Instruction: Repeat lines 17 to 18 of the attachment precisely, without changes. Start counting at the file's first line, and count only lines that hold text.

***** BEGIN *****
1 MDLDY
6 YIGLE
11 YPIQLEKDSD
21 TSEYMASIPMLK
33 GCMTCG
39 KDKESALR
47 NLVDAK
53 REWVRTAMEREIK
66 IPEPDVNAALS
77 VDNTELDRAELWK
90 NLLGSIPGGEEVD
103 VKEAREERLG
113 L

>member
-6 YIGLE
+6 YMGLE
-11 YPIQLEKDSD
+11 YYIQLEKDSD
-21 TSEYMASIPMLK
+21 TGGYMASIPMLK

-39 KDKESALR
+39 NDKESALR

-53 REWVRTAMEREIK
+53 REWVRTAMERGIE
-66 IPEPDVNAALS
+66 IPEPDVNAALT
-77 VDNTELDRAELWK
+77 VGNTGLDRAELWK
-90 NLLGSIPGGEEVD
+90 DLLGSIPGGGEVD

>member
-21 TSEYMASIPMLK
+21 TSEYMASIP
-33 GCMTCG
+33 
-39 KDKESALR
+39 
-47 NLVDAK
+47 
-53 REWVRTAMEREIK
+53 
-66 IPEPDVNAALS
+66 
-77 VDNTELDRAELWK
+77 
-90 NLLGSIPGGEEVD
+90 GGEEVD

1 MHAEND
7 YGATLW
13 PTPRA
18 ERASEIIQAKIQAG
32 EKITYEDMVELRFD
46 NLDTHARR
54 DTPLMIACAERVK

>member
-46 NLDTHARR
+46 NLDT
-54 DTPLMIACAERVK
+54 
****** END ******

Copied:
-11 YPIQLEKDSD
+11 YYIQLEKDSD